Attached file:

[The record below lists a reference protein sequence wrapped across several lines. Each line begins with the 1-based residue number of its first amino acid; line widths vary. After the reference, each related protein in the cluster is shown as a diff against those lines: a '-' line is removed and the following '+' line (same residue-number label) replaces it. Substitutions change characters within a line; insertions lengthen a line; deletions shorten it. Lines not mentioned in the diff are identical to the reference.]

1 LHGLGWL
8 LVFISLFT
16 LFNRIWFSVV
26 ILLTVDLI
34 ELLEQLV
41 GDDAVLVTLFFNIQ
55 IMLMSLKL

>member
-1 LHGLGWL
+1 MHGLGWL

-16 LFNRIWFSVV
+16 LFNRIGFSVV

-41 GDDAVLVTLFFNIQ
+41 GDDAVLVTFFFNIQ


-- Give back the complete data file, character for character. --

[The record below lists a reference protein sequence wrapped across several lines. Each line begins with the 1-based residue number of its first amino acid; line widths vary. After the reference, each related protein in the cluster is shown as a diff against those lines: a '-' line is removed and the following '+' line (same residue-number label) replaces it. Substitutions change characters within a line; insertions lengthen a line; deletions shorten it. Lines not mentioned in the diff are identical to the reference.]

1 LHGLGWL
8 LVFISLFT
16 LFNRIWFSVV
26 ILLTVDLI
34 ELLEQLV
41 GDDAVLVTLFFNIQ
55 IMLMSLKL

>member
-1 LHGLGWL
+1 MHGLGWL

-16 LFNRIWFSVV
+16 LFNRIGFSVV

-41 GDDAVLVTLFFNIQ
+41 GDDAVLVTFFFNIQ